After the four year wait, the World Cup 2014 is upon us. Needless to say, it's set to be the most watched sporting event in the world and digital interest is also unparalleled. As found in our recent report 2014 World Cup: What a Difference 4 Years Makes, between 2010 and 2014 the World Cup was searched for more than the Tour de France, the Olympics (Winter Olympics included) and the Super Bowl (yearly), combined.
At this year’s Champions League semi-final between Real Madrid and Bayern Munich, the cumulative volume of mobile searches far surpassed those during the 2010 World Cup final.
That probably comes as no surprise to most in the media and marketing industry; everyone knows it generates huge consumer interest and is a key month to gain massive brand exposure, whether you're an official sponsor or not. However, what is different and interesting this year is the opportunity mobile presents for marketers and advertisers alike and, more specifically, the pattern of behaviour it has created in football fans.
In 2010, the UK’s World Cup spectator was not particularly mobile-savvy. Devices and the mobile infrastructure were not as sophisticated as they are today. During the previous World Cup, our data shows that just 20% of searches for the game, players and teams took place on a mobile device. This resulted in a very noticeable drop in search traffic during the games as audiences would turn their attention to the big screen.
Once the match had ended, search traffic would peak as fans flocked online to read the news and discuss the game with their peers. While this made it easier to plan marketing activity, brands were left competing for the audience’s attention during a short window, making it incredibly difficult to achieve a good share of voice.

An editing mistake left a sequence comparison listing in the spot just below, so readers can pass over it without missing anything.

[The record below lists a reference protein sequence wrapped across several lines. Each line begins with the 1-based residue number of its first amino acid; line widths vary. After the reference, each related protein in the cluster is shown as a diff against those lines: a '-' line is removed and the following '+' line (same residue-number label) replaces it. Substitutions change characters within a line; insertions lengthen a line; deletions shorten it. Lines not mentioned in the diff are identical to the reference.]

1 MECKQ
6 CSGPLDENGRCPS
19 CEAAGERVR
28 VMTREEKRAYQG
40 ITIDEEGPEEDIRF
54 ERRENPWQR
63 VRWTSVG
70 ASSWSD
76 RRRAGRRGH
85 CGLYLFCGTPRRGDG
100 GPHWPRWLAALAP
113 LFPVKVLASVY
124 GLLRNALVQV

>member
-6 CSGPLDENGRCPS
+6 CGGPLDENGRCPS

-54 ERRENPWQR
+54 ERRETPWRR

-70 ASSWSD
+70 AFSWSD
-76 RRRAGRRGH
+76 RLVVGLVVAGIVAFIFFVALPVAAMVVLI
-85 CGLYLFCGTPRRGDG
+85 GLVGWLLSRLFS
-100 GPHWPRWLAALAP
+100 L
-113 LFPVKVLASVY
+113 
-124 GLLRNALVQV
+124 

Four years on and it seems mobile devices have dramatically changed the way fans consume their sport. Looking at this year’s Champions League semi-final between Real Madrid and Bayern Munich, 53% of UK searches during the game took place on a mobile device. The cumulative volume of mobile searches far surpassed those during the 2010 World Cup final. This clearly indicates a shift to multi-screening during football matches and represents a massive opportunity for marketers to engage with their audiences in real-time, something that wasn't possible before.
Of course, now it’s up to marketers to work out how and when best to reach consumers. For a betting company it could be during a key period of the match via push notification. A sports brand could deploy a YouTube advert at half-time after its brand ambassador has scored. A drinks brand is perhaps most likely to try and reach people during half time or even a lengthy injury break.
While the options are broad, one thing is for sure; we now know that digital interaction occurs in tandem with a football match, giving advertisers the opportunity to react and offer content to fans as they watch the match. Marketers need to take this second-screen opportunity seriously.
With recent research from Google finding that 25% of UK men admit to shedding a tear during a football match, engaging with these passionate fans in the heat of the moment can be incredibly valuable for brands.